In our initial tries of building the model, we discovered that the model was overfitting to our training data very quickly and predicting our test data with terrible accuracy. We suspect that a potential reason for this is that there are simply too many features (words) that the model has to learn from. Therefore, after almost every neural layer, we also used a Dropout Layer to prevent this. We also played around with how we built our word vectors to reduce dimensionalitiy in our input data.
Also, to simplify the complexity of the problem for our initial model, we set a “baby” step: instead of directly predicting the sentiment (stock prices), all we need is to predict whether the stock increases or decreases. Once we believe our model performs relatively well on this binary-classification problem, we then tried to build a more sophisticated regression model to try to predict the actual prices.
As you can see, our two architectures’ results actually differ by quite a bit. Model 1 only has one layer. In this case, the training accuracy gradually grows, but the testing accuracy gradually decreases. This is a good example that the model is too naive.
Model 2 is a bit more sophisticated with 3 layers. While the testing accuracy in general is better than model 1’s, the training accuracy in model 2 too quickly converge to 1. This is a good example that the model has overfitted on the training data. Although we mentioned that we tried to combat this with dropout layers, the overfitted results are still not ideal.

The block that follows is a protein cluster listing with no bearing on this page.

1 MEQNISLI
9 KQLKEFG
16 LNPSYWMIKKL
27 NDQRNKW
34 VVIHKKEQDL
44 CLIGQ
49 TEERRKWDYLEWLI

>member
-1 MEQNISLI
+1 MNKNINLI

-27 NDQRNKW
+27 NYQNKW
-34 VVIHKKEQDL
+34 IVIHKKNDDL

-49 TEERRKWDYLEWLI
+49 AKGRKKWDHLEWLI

For the regression part, we used the same model architectures but without an activation function in the last output layer. The model did very poorly as there are just too many features inputted.
Google Cloud Platform
We also wanted to see if previously engineered solutions from the likes of Google would fair well for this task. We were able to interface with GCP just fine using their provided Python SDK’s, however, it simply was not feasible to perform sentiment scoring for thousands of articles at a time. Each article required an API call, and the latency was simply too much to handle at this scale. It’s too bad that what is probably a sophisticated tool becomes unwieldly due to network and free-tier account constraints.
Above is a screenshot of our dashboard when running the GCP Natural Language API for a single company (across about 3 months, which comes to about 2000 articles). We only got to 130 requests until one of them failed due to a server-side timeout issue. Many errors, high median latency.. Clearly, this was unfeasible to do.
Below are some of the results from the various techniques we tried, displaying “rule” - the rule-based algorithm based on our own lexicon, “nltk” - the sentiment analysis module from NLTK, “textblob” - TextBlob’s tool, and finally “stock” - the change in the stock price of that company each day.
We’ve taken screenshots of the graphs for Amazon, Microsoft, Facebook and Tesla. These graphs span about a month or two’s worth of data.
As you can see qualitatively, our results are pretty varied. We selected rather good sections of data, but some areas appeared to correlate with the “label”, the stock prices, far worse.
Here are our quantitative results (MSE and MAE) for the company Google:
For our control group, we simply shifted back the delta labels a single day. Effectively, they are the results you would achieve if you simply guessed on at any day, that the next day’s stock price would be the same as the price as it is today.